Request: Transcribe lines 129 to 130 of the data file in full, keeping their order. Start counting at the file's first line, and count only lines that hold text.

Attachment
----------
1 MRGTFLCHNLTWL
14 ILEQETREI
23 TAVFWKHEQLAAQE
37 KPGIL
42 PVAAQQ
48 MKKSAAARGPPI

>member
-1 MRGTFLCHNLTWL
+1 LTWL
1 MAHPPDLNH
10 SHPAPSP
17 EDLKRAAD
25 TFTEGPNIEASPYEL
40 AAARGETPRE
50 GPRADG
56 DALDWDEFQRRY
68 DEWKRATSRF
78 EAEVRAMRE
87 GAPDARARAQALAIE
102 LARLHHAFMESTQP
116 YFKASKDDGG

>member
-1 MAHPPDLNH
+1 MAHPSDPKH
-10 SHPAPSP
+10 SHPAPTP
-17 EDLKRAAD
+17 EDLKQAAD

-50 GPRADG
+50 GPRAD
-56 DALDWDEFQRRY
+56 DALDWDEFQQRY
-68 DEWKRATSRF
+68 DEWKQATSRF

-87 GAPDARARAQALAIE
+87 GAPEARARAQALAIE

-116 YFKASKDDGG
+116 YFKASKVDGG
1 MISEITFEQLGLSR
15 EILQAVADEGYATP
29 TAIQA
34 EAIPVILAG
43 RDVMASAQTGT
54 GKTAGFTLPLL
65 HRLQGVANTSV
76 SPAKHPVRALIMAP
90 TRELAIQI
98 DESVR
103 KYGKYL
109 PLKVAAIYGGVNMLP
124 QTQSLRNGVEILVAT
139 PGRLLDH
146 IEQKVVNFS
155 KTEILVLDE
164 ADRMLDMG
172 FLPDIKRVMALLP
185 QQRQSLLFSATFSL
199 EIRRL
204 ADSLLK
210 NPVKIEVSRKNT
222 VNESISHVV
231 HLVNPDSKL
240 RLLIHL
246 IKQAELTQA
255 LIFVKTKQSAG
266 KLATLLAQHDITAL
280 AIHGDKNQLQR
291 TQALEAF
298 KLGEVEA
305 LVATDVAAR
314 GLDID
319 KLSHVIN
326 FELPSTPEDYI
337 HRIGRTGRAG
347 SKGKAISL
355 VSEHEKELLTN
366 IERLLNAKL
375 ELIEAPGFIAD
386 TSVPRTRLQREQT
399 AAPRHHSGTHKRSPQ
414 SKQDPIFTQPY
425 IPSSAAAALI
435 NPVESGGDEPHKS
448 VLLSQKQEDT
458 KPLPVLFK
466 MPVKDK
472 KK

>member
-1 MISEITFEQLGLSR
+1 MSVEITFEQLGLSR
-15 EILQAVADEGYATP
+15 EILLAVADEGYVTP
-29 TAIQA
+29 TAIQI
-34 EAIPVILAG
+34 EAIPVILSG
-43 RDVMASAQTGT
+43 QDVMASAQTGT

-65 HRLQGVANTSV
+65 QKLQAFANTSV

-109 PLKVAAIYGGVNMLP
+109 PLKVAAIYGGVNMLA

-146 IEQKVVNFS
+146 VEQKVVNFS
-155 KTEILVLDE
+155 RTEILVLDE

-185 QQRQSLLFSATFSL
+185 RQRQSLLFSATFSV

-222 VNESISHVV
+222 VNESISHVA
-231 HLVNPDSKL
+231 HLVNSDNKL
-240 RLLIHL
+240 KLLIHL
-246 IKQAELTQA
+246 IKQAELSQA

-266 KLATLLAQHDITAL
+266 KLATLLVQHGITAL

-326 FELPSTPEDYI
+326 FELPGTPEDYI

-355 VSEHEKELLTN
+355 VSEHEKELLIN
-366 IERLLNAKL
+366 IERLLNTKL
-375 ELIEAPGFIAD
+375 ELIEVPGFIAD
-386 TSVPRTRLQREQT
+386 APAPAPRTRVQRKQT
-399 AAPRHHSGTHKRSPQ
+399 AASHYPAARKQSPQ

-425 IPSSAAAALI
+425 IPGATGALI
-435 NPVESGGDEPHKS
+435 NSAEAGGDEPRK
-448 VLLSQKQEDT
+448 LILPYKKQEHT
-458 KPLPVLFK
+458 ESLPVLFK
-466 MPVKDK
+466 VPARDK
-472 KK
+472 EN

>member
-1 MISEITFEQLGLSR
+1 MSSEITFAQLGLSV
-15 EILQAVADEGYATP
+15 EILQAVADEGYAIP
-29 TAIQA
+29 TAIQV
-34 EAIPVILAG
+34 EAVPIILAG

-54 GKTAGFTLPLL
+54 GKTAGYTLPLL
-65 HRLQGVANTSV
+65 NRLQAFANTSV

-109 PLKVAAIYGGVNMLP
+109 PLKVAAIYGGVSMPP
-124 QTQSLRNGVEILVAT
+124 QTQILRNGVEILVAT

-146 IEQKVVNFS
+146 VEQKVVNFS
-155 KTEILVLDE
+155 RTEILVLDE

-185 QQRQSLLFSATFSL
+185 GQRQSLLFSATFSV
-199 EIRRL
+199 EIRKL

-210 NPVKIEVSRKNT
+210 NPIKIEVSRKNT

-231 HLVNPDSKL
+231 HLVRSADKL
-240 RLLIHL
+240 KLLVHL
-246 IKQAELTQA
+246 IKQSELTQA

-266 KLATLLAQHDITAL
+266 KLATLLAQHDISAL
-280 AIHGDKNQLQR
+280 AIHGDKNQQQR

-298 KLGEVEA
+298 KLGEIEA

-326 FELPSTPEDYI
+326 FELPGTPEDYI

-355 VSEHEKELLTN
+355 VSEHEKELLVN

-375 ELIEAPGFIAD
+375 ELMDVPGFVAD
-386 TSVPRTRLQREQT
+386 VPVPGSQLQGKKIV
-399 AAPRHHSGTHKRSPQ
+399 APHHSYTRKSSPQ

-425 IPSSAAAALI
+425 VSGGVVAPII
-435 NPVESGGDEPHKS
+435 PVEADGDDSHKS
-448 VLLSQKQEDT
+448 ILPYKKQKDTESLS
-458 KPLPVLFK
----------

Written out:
-399 AAPRHHSGTHKRSPQ
+399 AASHYPAARKQSPQ